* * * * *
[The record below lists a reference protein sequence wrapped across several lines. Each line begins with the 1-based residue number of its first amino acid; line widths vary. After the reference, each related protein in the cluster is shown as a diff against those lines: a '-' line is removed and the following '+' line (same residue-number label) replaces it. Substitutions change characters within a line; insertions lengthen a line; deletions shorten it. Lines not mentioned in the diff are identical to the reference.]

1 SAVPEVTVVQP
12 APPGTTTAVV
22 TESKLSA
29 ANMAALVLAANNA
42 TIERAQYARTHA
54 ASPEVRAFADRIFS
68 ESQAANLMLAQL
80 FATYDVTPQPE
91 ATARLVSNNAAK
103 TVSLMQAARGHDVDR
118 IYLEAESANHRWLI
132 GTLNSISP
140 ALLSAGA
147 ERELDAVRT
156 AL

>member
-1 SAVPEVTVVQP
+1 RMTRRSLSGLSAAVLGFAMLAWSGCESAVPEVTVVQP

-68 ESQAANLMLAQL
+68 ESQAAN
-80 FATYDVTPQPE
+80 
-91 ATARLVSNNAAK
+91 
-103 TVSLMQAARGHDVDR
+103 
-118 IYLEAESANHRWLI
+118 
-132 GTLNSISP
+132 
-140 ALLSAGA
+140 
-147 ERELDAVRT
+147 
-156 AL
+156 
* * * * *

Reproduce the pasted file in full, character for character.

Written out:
[The record below lists a reference protein sequence wrapped across several lines. Each line begins with the 1-based residue number of its first amino acid; line widths vary. After the reference, each related protein in the cluster is shown as a diff against those lines: a '-' line is removed and the following '+' line (same residue-number label) replaces it. Substitutions change characters within a line; insertions lengthen a line; deletions shorten it. Lines not mentioned in the diff are identical to the reference.]

1 SAVPEVTVVQP
12 APPGTTTAVV
22 TESKLSA
29 ANMAALVLAANNA
42 TIERAQYARTHA
54 ASPEVRAFADRIFS
68 ESQAANLMLAQL
80 FATYDVTPQPE
91 ATARLVSNNAAK
103 TVSLMQAARGHDVDR
118 IYLEAESANHRWLI
132 GTLNSISP
140 ALLSAGA
147 ERELDAVRT
156 AL

>member
-1 SAVPEVTVVQP
+1 RMTRRSLSGLSAAVLGFAMLAWSGCESAVPEVTVVQP

-68 ESQAANLMLAQL
+68 ESQAAN
-80 FATYDVTPQPE
+80 
-91 ATARLVSNNAAK
+91 
-103 TVSLMQAARGHDVDR
+103 
-118 IYLEAESANHRWLI
+118 
-132 GTLNSISP
+132 
-140 ALLSAGA
+140 
-147 ERELDAVRT
+147 
-156 AL
+156 